My question is which one is correct: a) I have been awarded the science award 5 times or b) I was awarded the science award 5 times Thank you :)
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0answers
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Present perfect or past perfect? [duplicate]

Since I have stopped working, I started to learn English at home. Since I had stopped working,I started learning English at home. Are both questions having the same meaning in this context?
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1answer
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Past Perfect Continuous vs. Past Continuous

Every now and then I come up with a sentence, that eventually undermines my confidence as to whether it's correct or not - just a part of my OCD issues I guess. Same thing happened yesterday and ...
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4answers
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Why “hadn’t gone” and not “didn’t go”?

I came across this sentence: We thought that Joe didn’t go to the museum with the rest of the class. The Manhattan Sentence Correction Guide says it’s an incorrect construction and it should be: ...
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2answers
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Using a perfect infinitive construction to express uncertainty

My sentence: " I needed for her to have called me." The only example that I can find is from google books- title: The Ghost of Samuel Cetawayo" with a similar use of the perfect infinitive: "I had ...
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1answer
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conditional perfect continuous [closed]

If he had not supported me, I would not have been standing here in front of you like this. Is the above sentence gramittically correct or not. Regards, sri.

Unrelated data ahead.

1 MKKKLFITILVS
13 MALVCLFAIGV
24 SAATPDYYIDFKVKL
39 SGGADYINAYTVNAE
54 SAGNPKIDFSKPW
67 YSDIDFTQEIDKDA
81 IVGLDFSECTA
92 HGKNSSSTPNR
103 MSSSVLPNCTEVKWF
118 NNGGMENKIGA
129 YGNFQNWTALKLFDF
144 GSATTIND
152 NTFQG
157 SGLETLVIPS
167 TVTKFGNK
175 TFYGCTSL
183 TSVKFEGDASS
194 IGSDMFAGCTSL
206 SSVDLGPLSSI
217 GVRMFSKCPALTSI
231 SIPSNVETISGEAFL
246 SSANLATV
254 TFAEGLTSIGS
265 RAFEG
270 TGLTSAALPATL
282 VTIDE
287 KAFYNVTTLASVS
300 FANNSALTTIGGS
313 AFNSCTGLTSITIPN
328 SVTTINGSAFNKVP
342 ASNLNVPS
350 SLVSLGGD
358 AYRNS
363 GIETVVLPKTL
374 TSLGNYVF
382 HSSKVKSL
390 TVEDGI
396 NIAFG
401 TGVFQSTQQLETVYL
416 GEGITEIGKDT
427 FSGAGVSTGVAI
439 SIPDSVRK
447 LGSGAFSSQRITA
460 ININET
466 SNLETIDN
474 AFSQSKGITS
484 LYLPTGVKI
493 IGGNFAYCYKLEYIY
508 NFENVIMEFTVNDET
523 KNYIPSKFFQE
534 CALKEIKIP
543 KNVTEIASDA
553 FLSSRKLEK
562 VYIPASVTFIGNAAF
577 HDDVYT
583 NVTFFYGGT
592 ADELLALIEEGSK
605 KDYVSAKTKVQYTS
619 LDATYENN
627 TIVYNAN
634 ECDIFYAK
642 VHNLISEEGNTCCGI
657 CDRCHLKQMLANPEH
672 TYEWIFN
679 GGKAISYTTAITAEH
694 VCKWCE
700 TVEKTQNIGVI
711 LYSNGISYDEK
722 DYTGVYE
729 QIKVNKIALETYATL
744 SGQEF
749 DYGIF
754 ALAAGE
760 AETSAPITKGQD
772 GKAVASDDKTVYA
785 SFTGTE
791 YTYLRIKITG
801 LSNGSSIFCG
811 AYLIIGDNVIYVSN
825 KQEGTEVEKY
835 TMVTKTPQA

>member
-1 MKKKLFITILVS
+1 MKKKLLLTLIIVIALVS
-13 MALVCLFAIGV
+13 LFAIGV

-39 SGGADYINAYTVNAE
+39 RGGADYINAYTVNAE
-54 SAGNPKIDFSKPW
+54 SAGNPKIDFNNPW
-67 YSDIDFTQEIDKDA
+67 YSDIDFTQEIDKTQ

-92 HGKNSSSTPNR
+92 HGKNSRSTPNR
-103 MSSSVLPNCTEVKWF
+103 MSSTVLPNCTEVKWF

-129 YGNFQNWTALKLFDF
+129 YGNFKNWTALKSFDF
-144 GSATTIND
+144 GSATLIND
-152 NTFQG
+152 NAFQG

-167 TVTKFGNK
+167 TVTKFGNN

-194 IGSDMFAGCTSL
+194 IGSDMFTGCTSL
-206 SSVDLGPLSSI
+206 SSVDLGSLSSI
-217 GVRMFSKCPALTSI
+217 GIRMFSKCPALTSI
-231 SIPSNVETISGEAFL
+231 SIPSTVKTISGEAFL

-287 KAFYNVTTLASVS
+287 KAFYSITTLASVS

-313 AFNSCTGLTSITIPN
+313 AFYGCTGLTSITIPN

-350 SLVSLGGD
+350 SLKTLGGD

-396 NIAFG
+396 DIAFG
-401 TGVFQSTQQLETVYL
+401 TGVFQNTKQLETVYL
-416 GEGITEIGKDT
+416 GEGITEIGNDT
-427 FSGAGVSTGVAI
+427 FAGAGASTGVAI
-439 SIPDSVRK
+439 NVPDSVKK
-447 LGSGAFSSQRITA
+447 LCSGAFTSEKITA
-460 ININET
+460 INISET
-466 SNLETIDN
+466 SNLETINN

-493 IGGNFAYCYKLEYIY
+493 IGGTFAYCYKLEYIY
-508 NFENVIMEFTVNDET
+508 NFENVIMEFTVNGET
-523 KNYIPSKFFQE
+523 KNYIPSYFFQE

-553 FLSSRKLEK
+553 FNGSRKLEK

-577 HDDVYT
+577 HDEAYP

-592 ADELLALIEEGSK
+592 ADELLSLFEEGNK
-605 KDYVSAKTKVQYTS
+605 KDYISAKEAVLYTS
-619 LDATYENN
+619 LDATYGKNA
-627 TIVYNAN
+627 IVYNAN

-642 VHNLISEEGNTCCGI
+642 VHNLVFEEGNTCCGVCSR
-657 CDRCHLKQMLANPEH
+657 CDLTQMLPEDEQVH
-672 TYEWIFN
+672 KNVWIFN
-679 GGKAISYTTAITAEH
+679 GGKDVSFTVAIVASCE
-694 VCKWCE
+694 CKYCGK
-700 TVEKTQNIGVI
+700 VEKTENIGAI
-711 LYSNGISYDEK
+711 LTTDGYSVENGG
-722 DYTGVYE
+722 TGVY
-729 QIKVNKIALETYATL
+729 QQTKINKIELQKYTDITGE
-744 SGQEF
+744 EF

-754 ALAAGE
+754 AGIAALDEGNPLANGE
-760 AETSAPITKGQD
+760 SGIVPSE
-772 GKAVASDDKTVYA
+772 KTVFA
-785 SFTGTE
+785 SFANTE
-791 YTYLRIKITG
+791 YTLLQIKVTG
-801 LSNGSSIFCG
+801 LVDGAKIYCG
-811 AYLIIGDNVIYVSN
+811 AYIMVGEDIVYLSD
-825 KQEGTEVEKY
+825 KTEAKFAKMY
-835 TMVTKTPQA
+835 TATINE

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1answer
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Past Simple or Past Perfect? [closed]

Which is grammatically correct? He woke up late this morning because he had a party with his friends last night. Or He woke up late this morning because he had had a party with his friends last ...
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2answers
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How often do we use the “future perfect continuous” in everyday conversation? [closed]

Consider the following usage I will have eaten pizza by 5pm I will have been eating pizza How often do we use this type of grammatical structure? Honestly, I have never heard anyone using it :-(...
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1answer
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Tricky Past Perfect sentences

I'm having trouble establishing a sequence of events in the following sentences (italicized) and understanding why the past perfect is needed. "Once upon a time, when I was a child reading fairy ...
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2answers
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Two past perfect verbs in the same sentence

Both these sentences contain two verbs (correct me if I'm wrong) that are in the past perfect tense. I'd like to ask how do they occur in chronological order. Though my question is related to the one ...
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1answer